I am working on implementing the Orthogonal Matching Pursuit (OMP) algorithm for the scikit. It is an elegant algorithm (that almost writes itself in Numpy!) to compute a greedy approximation to the solution of a sparse coding problem:

$$ \text{argmin} \big|\big|\gamma\big|\big|_0 \text{ subject to }\big|\big|x-D\gamma\big|\big|_2\^2 \leq \epsilon$$

or (in a different parametrization)

$$ \text{argmin} \big|\big|x - D\gamma\big|\big|_2\^2\text{ subject to }\big|\big|\gamma\big|\big|_0 \leq m$$

The second formulation is interesting in that it gives one of the few algorithms for sparse coding that can control the actual number of non-zero entries in the solution. Some dictionary learning methods need this (I’m thinking of K-SVD).

Both problems are solved by the same algorithm, with a different stopping condition. The gist of it is to include at each iteration, the atom with the highest correlation to the current residual. However, as opposed to regular Matching Pursuit, here, after choosing the atom, the input signal is orthogonally projected to the space spanned by the chosen atoms. This involves the solution of a least squares problem at each step. However, because the problem is almost the same at each iteration, only with one more column added to the matrix, this can be easily solved by maintaining a QR or Cholesky decomposition of the dictionary matrix that is updated at each step.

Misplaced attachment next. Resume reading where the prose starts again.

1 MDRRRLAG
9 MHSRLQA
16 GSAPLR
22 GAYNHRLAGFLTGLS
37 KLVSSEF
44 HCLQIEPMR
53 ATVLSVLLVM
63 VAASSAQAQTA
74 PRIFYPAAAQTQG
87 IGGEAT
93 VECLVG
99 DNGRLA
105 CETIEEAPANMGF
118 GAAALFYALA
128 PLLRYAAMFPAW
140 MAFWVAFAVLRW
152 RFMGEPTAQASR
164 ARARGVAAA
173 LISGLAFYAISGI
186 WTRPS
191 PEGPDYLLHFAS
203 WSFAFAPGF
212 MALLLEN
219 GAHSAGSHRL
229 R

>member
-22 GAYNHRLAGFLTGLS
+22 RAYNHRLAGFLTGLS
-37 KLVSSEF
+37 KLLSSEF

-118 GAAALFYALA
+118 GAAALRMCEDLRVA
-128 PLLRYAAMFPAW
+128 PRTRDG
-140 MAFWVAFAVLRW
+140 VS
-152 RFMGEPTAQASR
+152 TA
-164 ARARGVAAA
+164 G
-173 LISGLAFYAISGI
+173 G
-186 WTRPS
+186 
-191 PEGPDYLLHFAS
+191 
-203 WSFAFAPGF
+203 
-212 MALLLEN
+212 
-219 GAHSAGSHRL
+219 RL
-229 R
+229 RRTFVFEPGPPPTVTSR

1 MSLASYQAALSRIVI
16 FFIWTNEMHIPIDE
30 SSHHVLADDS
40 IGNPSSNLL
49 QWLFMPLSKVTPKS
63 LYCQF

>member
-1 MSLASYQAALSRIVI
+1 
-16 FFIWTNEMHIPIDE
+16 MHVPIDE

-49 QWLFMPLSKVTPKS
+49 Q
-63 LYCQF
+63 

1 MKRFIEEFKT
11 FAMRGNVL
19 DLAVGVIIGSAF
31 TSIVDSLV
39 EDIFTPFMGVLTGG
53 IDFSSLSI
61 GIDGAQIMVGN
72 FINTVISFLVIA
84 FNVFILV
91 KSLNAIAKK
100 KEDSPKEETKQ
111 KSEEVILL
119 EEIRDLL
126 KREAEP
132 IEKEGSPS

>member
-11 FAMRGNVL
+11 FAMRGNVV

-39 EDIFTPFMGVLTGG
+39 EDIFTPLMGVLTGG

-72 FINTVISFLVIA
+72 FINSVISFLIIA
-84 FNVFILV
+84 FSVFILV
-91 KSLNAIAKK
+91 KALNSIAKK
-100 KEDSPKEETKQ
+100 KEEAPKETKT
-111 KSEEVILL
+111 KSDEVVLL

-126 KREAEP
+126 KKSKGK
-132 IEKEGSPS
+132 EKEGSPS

Rubinstein et al. [1] came up with a clever method to optimize the calculations, based on the fact that usually in practice we never have to find a sparse coding for a single signal, but usually for a batch. They called this method Batch OMP, and it is based on a straightforward modification of the Cholesky update algorithm, taking advantage of precomputing the Gram matrix [latex] G=D’D[/latex].

Based on my experiments, their batch update is the fastest, even though it lags behind if invoked with too small a batch. As soon as I make sure the implementation is robust and ready for use, I will make some benchmarks.

Update: Here’s a little proof that it works!

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Update 2: Here’s a little benchmark:

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[1]
http://www.cs.technion.ac.il/\~ronrubin/Publications/KSVD-OMP-v2.pdf

[]: http://localhost:8001/wp-content/uploads/2011/06/omp.png

[]: http://localhost:8001/wp-content/uploads/2011/06/omp_bench.png

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